Oregon’s 2,190th COVID-19 death is an 83-year-old man in Wasco County who tested positive on Nov. 18 and died on Feb. 17 at Mid-Columbia Medical Center. He had underlying conditions.

Oregon’s 2,191st COVID-19 death is an 84-year-old woman in Washington County who tested positive on Dec. 9 and died on Dec. 31 at her residence. She had underlying conditions.

Oregon’s 2,192nd COVID-19 death is a 93-year-old man in Washington County who tested positive on Jan. 12 and died on Jan. 26 at Kaiser Permanente Westside Medical Center. Presence of underlying conditions is being confirmed.

Oregon’s 2,193rd COVID-19 death is an 88-year-old woman in Yamhill County who died on Jan. 7 at her residence. The death certificate listed COVID-19 disease or SARS-CoV-2 as a cause of death or a significant condition contributing to death. She had underlying conditions.

Oregon’s 2,194th COVID-19 death is a 91-year-old woman in Yamhill County who tested positive on Feb. 15 and died on Feb. 20 at her residence. She had underlying conditions.

Learn more about COVID-19 vaccinations

To learn more about the COVID-19 vaccine situation in Oregon, visit OHA's web page, which has a breakdown of distribution, a new infographic featuring the differences between OHA’s vaccine tools and other useful information.

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Comments

10 Comments

  1. Of course the death count will continue… these people are not dying “from-because-due” to covid- they are dying of heart disease- stroke- terminal illnesses. The question is- where and how are they being infected- and why isn’t OSHA taking control of these nursing homes and hospitals where the vast number of fatalities are occurring ! Why isn’t the media demanding answers- yer killing Grandma !

  2. Because and i know that barney will dispute this bghw but the media doesnt demand answers because they see grandma has expendable and say she has lived her life expectancy. Much like cuomo will likely get off scot free. Do the counts towards the case loads for each 2 week assessment levels start on the tuesday they’re assignd or the friday they take effect. If its tuesday deschutes is already at 62 of the 200 allowed and crook will be at 14

  3. Did anyone notice that they stopped reporting covid deaths and are now saying they are covid RELATED deaths. Just shows the massive over reaction to this issue by our government also gives some validity to the theory that this was only for some other agenda. I wonder what the real numbers of COVID deaths are.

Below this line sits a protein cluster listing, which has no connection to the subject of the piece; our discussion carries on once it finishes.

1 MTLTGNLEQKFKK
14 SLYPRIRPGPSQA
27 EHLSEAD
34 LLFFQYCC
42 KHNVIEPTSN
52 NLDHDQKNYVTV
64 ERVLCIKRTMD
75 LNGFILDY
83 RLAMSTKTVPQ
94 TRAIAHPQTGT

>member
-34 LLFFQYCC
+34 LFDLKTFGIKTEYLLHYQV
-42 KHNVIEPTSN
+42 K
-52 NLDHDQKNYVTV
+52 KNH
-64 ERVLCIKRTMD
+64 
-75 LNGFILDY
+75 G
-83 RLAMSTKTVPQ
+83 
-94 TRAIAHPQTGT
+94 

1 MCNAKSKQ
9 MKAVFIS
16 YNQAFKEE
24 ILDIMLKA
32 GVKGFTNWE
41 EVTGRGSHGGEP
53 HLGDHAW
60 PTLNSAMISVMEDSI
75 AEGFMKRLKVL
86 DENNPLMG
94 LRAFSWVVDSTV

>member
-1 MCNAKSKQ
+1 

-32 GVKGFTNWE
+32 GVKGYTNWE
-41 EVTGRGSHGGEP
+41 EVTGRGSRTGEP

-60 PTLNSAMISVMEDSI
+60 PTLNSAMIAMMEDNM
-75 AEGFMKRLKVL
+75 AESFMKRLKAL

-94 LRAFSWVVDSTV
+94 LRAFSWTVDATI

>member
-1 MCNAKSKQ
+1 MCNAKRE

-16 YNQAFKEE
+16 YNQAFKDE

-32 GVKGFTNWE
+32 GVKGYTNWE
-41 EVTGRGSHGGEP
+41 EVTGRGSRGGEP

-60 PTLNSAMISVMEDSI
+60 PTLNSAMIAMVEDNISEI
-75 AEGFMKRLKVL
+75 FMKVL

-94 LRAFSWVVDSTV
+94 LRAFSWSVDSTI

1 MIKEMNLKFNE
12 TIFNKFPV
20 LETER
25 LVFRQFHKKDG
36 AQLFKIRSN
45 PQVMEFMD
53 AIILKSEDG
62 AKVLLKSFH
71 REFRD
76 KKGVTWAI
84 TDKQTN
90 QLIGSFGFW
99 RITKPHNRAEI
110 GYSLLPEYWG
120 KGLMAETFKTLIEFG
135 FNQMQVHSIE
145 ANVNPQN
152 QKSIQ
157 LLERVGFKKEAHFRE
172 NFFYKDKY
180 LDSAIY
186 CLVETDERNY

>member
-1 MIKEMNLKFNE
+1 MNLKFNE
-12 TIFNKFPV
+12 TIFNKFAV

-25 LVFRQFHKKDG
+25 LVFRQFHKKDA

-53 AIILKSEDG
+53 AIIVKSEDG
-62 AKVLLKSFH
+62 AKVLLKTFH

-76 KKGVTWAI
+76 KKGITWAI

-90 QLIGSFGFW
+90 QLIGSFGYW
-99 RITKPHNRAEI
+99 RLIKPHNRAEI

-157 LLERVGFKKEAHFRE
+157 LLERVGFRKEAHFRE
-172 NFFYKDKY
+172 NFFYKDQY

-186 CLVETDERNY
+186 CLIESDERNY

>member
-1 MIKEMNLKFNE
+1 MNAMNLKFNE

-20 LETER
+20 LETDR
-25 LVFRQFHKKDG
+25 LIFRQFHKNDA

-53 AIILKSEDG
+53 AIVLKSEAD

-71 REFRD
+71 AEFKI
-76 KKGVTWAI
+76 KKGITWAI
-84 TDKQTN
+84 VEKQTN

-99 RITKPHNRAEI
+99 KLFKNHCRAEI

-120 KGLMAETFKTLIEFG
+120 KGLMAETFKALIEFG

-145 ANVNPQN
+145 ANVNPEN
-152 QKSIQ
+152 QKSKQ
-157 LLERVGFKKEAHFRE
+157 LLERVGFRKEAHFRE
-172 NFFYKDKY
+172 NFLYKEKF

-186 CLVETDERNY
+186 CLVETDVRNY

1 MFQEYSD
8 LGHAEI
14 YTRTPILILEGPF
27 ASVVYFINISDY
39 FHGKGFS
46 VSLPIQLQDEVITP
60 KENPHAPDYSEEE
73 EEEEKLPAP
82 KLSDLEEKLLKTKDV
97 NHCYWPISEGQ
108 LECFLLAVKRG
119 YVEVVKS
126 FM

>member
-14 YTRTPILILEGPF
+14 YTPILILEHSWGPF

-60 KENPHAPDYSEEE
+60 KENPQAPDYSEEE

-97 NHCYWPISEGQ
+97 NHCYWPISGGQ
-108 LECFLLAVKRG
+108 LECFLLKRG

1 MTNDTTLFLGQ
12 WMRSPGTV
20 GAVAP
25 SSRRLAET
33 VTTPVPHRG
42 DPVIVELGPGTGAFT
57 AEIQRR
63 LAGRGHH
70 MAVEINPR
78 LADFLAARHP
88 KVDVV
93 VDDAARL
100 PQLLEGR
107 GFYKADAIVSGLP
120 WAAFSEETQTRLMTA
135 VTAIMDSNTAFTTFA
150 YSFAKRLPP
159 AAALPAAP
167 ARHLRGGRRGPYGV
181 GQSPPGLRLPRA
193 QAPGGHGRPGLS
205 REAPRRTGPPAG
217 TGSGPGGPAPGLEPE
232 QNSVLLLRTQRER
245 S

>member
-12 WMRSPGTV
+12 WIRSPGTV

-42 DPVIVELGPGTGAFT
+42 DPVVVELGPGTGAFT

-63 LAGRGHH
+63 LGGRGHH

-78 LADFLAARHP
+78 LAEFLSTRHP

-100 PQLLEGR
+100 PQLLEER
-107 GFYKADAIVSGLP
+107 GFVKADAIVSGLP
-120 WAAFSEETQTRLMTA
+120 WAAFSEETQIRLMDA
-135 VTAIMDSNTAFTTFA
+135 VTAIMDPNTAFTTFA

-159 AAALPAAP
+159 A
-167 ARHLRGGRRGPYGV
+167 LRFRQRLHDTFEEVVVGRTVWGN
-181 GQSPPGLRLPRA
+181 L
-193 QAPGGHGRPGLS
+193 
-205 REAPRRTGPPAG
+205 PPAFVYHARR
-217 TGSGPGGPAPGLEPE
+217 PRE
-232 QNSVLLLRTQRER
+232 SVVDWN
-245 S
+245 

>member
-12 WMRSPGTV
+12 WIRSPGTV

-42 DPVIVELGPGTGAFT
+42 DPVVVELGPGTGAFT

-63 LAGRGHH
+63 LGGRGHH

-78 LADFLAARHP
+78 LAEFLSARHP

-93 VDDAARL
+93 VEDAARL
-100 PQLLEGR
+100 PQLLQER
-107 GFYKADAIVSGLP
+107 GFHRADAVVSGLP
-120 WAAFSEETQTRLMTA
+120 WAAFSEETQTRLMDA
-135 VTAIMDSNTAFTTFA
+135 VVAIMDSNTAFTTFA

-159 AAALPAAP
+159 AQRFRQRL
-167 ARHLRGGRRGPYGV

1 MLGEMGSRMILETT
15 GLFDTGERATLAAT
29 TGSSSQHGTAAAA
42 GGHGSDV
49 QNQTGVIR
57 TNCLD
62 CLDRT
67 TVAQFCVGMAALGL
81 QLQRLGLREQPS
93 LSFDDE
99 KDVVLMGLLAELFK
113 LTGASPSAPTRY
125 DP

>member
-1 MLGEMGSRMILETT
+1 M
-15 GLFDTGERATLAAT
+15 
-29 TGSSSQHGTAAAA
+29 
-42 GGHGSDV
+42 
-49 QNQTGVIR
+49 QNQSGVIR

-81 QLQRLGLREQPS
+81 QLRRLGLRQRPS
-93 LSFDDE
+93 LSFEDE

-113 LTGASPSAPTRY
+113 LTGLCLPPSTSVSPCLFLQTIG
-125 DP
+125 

1. As I told someone else here this week, we asked OHA – we run their releases verbatim, have since day 1, THEY made the change a few months ago and our postings reflect that – they said it was for clarity’s sake, which of course won’t satisfy some…

  4. Should have known have to divide amount of cases by 14 so we should have a way to go before we breach the 200 threshold. Throughout this whole pandemic the media has been at their worst shall we at their fearmongering worse. Pelosi was almost giddy at blaming all this on trump and now thats it on sniffles she has been rather quiet.

  5. The National Institute of Health’s grant AI23946-08 issued to Dr. Ralph Baric at the University of North Carolina at
    Chapel Hill (officially classified as affiliated with Dr. Anthony Fauci’s NIAID by at least 2003) began the work on
    synthetically altering the Coronaviridae (the coronavirus family) for the express purpose of general research, pathogenic
    enhancement, detection, manipulation, and potential therapeutic interventions targeting the same. As early as May 21,
    2000, Dr. Baric and UNC sought to patent critical sections of the coronavirus family for their commercial benefit.27 In
    one of the several papers derived from work sponsored by this grant, Dr. Baric published what he reported to be the full
    length cDNA of SARS CoV in which it was clearly stated that SAR CoV was based on a composite of DNA segments.

  6. “Using a panel of contiguous cDNAs that span the entire genome, we have assembled a full-length cDNA of
    the SARS-CoV Urbani strain, and have rescued molecularly cloned SARS viruses (infectious clone SARS-CoV)
    that contained the expected marker mutations inserted into the component clones.”

  7. On April 19, 2002 – the Spring before the first SARS outbreak in Asia – Christopher M. Curtis, Boyd Yount, and Ralph
    Baric filed an application for U.S. Patent 7,279,372 for a method of producing recombinant coronavirus. In the first
    public record of the claims, they sought to patent a means of producing, “an infectious, replication defective,
    coronavirus.” This work was supported by the NIH grant referenced above and GM63228. In short, the U.S. Department
    of Health and Human Services was involved in the funding of amplifying the infectious nature of coronavirus between
    1999 and 2002 before SARS was ever detected in humans.